Iraqi lawmakers approved defence and interior ministers on Saturday, filling the key posts after weeks of delay as security forces battle Islamic State jihadists who hold swathes of the country.
The international community hopes the government of Prime Minister Haidar al-Abadi will unite divided Iraq, whose forces are struggling to regain ground from the IS group despite US-led air strikes.
Baghdad has been rocked by car bombs that have killed dozens, although Washington insists the capital is not in danger of falling to the jihadists, who would have to make significant advances to even try to seize the city.
Khaled al-Obaidi, a Sunni who was named defence minister, was a senior officer in the air force of ousted dictator Saddam Hussein who specialised in engineering.
He hails from the northern city of Mosul -- the first to fall to IS-led militants in a June offensive that overran much of Iraq's Sunni Arab heartland.
Key to pushing IS back will be for the government to gain some level of support from the Sunni Arab minority, many of whom are deeply mistrustful of the Shiite-led government and view the armed forces as an instrument of repression.
The new interior minister, Mohammed al-Ghabban, is a member of the Shiite bloc Badr.
His selection puts the interior ministry, which is responsible for the vast majority of the country's security forces, under the effective control of Hadi al-Ameri, commander of the affiliated Badr militia.
The Iran-backed militia -- now one of the main Shiite groups fighting IS -- was involved in Iraq's Sunni-Shiite sectarian conflict, which peaked in 2006-2007 and left tens of thousands dead.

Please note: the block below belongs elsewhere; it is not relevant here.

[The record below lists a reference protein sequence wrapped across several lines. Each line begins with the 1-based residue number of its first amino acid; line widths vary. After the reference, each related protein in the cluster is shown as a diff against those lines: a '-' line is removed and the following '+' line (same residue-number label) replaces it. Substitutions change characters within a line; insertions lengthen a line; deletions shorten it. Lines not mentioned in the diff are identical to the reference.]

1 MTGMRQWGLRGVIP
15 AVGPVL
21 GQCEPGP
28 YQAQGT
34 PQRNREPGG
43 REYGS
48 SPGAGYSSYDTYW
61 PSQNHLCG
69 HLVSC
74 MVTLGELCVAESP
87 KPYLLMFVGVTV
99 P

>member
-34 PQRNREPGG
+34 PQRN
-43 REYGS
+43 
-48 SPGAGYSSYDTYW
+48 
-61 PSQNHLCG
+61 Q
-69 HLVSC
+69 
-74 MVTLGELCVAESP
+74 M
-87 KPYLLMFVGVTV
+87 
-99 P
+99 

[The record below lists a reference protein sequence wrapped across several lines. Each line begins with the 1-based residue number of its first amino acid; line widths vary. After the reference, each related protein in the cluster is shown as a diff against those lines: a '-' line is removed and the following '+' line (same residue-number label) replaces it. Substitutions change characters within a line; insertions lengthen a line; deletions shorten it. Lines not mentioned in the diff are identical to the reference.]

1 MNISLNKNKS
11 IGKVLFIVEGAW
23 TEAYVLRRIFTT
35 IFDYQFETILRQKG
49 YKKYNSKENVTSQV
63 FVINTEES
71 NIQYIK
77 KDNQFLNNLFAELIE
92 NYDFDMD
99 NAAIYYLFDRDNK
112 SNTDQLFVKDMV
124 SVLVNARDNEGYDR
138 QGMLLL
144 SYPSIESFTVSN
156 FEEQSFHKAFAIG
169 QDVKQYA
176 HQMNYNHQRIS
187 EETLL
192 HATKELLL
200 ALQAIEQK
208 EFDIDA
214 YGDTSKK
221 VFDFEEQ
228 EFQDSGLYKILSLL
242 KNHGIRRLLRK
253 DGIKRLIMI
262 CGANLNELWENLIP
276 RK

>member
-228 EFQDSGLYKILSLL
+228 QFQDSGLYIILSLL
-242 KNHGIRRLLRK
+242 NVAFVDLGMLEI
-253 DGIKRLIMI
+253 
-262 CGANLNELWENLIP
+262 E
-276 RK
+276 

The appointments mark the first time in more than four years that the two positions have not been held by acting ministers.
MPs also signed off on a deputy premier, five other ministers and a minister of state.
US Secretary of State John Kerry welcomed the decisions, saying "we had a very positive step forward... today."
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"These were critical positions to be filled, in order to assist with organising the effort with respect to (the Islamic State). So we’re very pleased."
- Government delayed -
MPs approved the majority of the cabinet on September 8, but Abadi asked for another week to fill posts, including the security ministries.
Abadi's first candidates were rejected, leaving the key positions unfilled.
However, even the late approval of the security ministers is an improvement on Iraq's last government, in which posts were filled on an interim basis for prime minister Nuri al-Maliki's entire second term.
Abadi faced major international pressure, especially from the United States, to form an inclusive government that could unite Iraq's sharply divided religious and ethnic communities.
The new cabinet's makeup is not a major departure in terms of sectarian or ethnic composition from its predecessor, and the policies the government pursues will determine whether Iraq makes progress on reconciliation.
Jihadist gains in recent weeks in the vast province of Anbar, west of Baghdad, prompted some officials to warn that the entire region could fall.
An estimated 1.8 million Iraqis have been displaced by violence since the beginning of the year, as the country faces other enormous challenges ranging from woefully lacking basic services to widespread corruption.
IS has been kept from reaching Baghdad in force and would face major challenges if it tried to occupy part of the city, but is still able to carry out deadly bombings with impunity.
At least 23 people were killed when car bombs exploded in three crowded areas of the capital on Friday.